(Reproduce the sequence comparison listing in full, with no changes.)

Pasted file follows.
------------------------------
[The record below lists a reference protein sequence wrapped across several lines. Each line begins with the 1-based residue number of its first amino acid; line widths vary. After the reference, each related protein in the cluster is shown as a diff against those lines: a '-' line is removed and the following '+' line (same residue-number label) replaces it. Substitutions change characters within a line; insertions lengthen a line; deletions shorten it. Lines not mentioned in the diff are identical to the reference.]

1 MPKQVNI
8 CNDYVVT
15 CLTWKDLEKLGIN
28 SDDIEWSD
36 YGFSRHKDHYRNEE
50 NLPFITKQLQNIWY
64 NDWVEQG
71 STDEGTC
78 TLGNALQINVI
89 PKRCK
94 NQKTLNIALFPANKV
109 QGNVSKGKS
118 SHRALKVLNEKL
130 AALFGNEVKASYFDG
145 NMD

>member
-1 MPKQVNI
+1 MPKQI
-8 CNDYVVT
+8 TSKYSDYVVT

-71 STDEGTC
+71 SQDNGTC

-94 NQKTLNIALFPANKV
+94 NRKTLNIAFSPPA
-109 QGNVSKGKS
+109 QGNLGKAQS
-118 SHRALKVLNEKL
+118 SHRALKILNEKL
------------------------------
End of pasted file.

[The record below lists a reference protein sequence wrapped across several lines. Each line begins with the 1-based residue number of its first amino acid; line widths vary. After the reference, each related protein in the cluster is shown as a diff against those lines: a '-' line is removed and the following '+' line (same residue-number label) replaces it. Substitutions change characters within a line; insertions lengthen a line; deletions shorten it. Lines not mentioned in the diff are identical to the reference.]

1 MPKQVNI
8 CNDYVVT
15 CLTWKDLEKLGIN
28 SDDIEWSD
36 YGFSRHKDHYRNEE
50 NLPFITKQLQNIWY
64 NDWVEQG
71 STDEGTC
78 TLGNALQINVI
89 PKRCK
94 NQKTLNIALFPANKV
109 QGNVSKGKS
118 SHRALKVLNEKL
130 AALFGNEVKASYFDG
145 NMD

>member
-1 MPKQVNI
+1 MPKQI
-8 CNDYVVT
+8 TSKYSDYVVT

-71 STDEGTC
+71 SQDNGTC

-94 NQKTLNIALFPANKV
+94 NRKTLNIAFSPPA
-109 QGNVSKGKS
+109 QGNLGKAQS
-118 SHRALKVLNEKL
+118 SHRALKILNEKL